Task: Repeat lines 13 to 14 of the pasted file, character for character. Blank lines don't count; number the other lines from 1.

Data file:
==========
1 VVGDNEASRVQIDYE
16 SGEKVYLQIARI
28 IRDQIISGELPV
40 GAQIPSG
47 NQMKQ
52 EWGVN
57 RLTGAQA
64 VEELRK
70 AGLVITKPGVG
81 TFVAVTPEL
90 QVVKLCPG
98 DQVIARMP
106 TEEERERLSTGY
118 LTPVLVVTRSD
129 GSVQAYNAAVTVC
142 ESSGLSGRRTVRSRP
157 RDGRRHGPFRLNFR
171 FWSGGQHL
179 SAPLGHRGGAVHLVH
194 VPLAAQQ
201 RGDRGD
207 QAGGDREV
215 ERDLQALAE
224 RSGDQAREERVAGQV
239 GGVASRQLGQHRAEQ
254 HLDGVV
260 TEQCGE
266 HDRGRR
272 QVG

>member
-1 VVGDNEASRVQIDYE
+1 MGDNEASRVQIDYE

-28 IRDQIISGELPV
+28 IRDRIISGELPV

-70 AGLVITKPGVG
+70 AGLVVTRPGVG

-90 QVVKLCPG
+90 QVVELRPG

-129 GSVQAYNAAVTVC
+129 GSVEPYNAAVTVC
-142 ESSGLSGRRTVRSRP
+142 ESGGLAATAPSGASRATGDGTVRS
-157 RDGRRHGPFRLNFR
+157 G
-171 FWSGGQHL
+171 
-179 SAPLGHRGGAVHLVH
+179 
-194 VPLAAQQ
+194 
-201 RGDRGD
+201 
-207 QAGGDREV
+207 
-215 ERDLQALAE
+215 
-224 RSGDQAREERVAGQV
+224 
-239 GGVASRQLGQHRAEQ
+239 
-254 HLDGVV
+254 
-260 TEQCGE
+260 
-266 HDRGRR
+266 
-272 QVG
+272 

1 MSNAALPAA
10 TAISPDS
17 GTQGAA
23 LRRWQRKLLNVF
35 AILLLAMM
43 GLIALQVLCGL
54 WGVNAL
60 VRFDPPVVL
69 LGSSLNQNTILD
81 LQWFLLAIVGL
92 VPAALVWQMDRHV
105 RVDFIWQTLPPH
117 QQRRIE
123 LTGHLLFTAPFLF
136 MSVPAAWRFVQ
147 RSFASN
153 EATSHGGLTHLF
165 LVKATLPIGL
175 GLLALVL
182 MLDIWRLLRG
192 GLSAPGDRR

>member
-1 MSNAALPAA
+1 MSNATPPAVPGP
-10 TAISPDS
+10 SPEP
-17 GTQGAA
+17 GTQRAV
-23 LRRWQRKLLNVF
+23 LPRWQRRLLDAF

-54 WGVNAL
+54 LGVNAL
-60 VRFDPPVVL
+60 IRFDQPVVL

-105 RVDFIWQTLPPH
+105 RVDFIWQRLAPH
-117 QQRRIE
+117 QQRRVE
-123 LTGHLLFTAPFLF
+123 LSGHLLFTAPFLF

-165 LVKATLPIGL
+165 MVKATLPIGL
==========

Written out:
106 TEEERERLSTGY
118 LTPVLVVTRSD